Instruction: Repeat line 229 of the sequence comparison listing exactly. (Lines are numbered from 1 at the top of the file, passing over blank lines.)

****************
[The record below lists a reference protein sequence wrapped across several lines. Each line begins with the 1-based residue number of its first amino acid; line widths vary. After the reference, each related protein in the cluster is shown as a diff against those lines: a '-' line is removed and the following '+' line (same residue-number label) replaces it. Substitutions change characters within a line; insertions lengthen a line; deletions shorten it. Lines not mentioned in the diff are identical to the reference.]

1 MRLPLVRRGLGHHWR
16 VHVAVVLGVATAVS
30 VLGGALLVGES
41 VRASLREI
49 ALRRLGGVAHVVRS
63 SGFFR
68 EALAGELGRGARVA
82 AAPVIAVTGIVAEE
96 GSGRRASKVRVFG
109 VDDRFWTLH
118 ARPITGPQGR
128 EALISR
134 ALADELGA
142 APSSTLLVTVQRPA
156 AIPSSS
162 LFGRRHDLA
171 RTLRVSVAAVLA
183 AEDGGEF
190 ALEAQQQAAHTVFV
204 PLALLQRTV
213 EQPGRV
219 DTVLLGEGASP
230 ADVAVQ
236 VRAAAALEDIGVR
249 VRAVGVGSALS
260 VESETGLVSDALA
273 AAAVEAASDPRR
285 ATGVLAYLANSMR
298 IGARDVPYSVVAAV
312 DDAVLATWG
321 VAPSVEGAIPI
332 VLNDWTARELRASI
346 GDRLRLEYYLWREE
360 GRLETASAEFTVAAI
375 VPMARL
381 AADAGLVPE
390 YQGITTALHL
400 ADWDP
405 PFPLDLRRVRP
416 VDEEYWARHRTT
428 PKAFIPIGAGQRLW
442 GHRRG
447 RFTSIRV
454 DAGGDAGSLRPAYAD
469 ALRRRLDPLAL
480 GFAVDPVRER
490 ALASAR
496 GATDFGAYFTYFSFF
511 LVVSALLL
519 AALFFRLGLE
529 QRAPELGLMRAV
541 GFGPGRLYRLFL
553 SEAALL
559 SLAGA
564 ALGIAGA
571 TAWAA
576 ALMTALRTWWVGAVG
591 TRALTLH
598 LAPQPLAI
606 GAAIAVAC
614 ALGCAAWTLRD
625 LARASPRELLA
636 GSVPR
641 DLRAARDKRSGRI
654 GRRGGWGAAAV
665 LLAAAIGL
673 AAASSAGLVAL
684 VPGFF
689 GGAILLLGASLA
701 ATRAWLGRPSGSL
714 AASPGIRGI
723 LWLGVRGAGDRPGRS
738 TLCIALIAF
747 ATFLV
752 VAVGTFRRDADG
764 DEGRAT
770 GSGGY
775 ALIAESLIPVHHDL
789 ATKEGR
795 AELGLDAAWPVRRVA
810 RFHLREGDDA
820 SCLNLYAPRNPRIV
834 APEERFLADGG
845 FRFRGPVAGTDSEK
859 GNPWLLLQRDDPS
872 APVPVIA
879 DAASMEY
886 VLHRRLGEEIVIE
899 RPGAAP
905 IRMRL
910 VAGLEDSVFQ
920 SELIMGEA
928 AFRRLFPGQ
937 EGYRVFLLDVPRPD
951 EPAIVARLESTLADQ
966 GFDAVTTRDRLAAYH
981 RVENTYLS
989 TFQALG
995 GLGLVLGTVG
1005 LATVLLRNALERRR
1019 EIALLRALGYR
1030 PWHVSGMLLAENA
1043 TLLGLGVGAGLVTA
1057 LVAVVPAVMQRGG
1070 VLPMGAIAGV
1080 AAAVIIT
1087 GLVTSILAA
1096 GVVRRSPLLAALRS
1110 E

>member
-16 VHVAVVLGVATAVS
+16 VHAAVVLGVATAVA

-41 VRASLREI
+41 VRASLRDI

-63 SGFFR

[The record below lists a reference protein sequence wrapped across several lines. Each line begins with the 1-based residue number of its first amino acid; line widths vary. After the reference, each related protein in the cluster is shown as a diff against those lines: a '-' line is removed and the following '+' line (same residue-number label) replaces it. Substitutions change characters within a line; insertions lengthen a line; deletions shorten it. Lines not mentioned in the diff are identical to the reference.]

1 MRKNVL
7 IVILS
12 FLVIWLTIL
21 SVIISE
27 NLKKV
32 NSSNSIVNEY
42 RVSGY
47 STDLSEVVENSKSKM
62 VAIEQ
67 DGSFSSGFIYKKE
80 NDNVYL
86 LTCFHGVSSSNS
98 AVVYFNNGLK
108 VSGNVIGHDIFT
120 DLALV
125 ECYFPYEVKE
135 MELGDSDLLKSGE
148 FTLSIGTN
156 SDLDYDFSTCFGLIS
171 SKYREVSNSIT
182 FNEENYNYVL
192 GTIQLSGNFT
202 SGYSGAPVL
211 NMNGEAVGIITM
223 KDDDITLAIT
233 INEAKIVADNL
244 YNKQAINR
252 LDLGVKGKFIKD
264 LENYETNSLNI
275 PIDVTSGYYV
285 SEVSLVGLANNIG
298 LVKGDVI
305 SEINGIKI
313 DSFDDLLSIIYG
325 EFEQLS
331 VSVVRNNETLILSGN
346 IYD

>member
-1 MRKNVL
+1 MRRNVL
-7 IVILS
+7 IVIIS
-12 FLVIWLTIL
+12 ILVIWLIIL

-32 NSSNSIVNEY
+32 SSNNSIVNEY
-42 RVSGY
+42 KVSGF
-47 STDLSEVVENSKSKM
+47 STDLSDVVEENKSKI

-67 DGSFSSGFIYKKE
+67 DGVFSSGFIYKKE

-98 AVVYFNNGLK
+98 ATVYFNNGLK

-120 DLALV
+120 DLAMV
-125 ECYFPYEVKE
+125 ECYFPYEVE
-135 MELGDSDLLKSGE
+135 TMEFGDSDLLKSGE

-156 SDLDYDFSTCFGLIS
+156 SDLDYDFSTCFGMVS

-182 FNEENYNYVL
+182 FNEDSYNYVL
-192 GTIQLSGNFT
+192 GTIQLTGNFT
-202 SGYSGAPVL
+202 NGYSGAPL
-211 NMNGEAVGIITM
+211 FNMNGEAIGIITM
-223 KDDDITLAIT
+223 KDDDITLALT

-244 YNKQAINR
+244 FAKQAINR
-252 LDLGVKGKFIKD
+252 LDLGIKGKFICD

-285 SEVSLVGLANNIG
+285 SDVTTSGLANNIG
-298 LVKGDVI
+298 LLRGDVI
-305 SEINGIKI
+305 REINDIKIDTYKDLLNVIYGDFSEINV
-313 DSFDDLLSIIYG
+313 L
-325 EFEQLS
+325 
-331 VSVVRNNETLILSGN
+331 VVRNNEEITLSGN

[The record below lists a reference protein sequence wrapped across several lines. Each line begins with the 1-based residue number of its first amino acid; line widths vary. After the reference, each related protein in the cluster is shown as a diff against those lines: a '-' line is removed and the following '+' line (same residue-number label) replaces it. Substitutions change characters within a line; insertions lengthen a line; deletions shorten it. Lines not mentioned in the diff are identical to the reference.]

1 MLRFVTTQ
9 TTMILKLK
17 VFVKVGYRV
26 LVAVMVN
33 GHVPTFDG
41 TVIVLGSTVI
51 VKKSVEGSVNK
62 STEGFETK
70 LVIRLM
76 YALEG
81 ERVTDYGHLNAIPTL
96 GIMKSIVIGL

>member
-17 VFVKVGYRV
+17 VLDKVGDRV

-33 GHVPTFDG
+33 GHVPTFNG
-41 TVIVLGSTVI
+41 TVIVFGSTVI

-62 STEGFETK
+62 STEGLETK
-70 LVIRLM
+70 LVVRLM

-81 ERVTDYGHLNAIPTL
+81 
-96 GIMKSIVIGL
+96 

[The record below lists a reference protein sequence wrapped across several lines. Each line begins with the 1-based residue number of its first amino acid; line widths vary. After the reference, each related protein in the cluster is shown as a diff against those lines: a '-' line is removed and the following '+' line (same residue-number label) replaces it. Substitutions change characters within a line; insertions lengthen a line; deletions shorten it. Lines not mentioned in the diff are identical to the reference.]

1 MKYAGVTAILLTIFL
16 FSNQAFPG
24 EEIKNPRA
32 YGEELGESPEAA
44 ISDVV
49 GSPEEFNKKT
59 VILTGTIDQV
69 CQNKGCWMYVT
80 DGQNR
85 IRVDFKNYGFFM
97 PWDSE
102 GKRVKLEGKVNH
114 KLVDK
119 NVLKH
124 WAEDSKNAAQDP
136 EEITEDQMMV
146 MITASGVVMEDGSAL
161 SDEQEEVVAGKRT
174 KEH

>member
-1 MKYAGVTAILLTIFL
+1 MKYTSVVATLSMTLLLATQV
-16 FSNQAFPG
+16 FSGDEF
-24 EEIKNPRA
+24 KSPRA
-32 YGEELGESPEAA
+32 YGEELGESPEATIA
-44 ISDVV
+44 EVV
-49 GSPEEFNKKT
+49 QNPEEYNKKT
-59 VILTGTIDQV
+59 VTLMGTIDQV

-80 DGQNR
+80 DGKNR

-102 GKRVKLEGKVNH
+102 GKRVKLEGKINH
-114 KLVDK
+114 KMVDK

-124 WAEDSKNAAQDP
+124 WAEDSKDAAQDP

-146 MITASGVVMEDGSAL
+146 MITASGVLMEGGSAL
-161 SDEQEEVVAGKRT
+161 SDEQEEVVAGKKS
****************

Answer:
+70 LVVRLM